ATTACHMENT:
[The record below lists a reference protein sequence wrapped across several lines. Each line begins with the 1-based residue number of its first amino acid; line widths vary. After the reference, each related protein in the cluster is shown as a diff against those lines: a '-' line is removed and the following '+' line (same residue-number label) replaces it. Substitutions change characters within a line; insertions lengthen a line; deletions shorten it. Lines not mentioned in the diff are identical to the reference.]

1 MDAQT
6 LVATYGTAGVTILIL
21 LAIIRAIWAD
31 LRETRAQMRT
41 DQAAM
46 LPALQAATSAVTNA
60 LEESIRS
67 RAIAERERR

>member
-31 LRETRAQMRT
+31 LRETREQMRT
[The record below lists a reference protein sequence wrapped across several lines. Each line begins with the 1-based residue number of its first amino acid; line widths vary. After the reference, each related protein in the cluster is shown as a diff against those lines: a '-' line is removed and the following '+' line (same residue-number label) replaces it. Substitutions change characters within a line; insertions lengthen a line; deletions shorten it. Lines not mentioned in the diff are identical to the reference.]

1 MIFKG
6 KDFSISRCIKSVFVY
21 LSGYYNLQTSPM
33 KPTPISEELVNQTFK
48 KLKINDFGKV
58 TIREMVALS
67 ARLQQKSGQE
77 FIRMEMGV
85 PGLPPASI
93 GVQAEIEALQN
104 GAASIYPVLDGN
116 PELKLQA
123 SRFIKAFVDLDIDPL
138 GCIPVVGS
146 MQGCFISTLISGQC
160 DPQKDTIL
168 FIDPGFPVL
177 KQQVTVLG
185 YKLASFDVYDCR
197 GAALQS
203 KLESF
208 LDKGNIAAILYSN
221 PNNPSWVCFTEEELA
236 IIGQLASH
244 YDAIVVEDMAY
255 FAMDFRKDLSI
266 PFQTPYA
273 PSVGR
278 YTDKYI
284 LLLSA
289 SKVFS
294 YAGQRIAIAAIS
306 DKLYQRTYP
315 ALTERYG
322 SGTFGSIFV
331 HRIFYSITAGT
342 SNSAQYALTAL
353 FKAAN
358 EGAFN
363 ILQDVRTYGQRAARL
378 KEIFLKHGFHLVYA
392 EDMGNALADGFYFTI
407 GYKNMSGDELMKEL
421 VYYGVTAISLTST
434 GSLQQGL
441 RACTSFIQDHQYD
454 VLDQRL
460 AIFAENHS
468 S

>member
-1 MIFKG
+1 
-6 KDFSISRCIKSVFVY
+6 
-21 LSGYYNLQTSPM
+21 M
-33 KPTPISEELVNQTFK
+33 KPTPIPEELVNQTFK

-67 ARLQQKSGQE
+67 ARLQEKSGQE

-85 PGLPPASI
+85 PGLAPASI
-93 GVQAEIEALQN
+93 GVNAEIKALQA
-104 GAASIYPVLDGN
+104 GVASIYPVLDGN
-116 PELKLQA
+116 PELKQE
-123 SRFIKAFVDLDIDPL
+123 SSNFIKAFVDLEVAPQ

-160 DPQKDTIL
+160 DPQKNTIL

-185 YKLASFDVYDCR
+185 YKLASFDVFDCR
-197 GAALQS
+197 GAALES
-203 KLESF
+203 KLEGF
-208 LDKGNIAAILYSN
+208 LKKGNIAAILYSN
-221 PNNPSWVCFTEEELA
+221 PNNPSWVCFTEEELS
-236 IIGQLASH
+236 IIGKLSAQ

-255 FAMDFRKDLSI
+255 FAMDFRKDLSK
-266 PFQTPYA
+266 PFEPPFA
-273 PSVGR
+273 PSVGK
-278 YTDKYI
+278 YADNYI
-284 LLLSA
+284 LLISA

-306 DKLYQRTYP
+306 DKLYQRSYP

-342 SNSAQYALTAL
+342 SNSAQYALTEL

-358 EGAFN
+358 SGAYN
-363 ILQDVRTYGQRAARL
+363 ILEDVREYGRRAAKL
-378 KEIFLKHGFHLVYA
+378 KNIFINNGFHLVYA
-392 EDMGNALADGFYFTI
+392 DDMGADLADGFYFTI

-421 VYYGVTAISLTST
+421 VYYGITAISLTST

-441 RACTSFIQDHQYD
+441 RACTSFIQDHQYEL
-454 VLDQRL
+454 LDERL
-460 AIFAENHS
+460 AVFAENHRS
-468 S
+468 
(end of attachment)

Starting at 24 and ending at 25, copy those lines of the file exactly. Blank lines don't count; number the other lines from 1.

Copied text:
104 GAASIYPVLDGN
116 PELKLQA